The cast of four switched regularly switched between characters and had to show this with voice and mannerisms alone, as there were no costume changes. Teenagers, retirees, mums, EDL supporters (they are part of the community), shop keepers, councilors, line dancers. All four showed impressive range to their accents  Mathew Wernham brought the most physicality to his characters. His lanky frame leaning into partners or hunching as an old man (that did hit caricature in places).

It’s lively and intimate in places. A few dance numbers and nice little bits of staging. There was a wheeled clothes rack rolled around as a frame of sit down interviews then as a wall to post flyers on. It was clear when people were being interviewed in their homes and not just because tesco delivery arrived. There was a familiarity with which we, the audience, were addressed. Maybe because Murphy had spent so long getting to know his subjects. They spoke so candidly and fondly of their home town.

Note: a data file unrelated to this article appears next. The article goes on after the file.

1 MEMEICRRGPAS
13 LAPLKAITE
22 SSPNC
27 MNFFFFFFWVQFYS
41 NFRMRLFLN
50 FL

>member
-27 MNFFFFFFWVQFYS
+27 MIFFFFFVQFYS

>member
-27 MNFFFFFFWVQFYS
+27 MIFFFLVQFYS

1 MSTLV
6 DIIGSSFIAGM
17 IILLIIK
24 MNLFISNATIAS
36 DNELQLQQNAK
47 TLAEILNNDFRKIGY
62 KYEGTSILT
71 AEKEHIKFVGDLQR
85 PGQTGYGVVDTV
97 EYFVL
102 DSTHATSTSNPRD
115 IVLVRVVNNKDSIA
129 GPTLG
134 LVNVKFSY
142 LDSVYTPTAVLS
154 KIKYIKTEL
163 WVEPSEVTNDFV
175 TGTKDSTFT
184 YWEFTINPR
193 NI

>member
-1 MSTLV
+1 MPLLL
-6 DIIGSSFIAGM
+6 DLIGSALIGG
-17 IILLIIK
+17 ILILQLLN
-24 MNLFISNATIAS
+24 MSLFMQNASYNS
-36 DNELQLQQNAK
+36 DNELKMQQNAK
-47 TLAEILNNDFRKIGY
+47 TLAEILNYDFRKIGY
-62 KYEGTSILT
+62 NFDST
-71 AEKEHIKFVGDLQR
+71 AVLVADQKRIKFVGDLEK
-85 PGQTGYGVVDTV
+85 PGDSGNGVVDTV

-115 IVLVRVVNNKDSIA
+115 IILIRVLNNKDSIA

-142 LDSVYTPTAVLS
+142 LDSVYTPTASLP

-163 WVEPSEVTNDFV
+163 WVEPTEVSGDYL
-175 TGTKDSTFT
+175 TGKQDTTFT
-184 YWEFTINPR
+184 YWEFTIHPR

The set itself was brightly coloured and full of tat. Plastic windmills, brightly painted pallets, and a strand of LEDs used for a joke at the end. At the back was chalkboard, used by the inactive players to write the location people were speaking from. A handy tool.

There’s not much negative to say. It took a little time to get into but I can’t think of a better place to start than a community meeting.

I thought the man playing cheerleader with a surly expression was a cheap joke (It’s overdone. I’m not going to laugh the hundredth time I see the joke) but it got laughs. It was also quiet in places. A couple of times I could hear the whispering of the earbuds. There were a couple of times music was used but no sounds of the sea or of busy rooms. There must have been a wealth of field recordings gathered but not used.

Jaywick’s got talent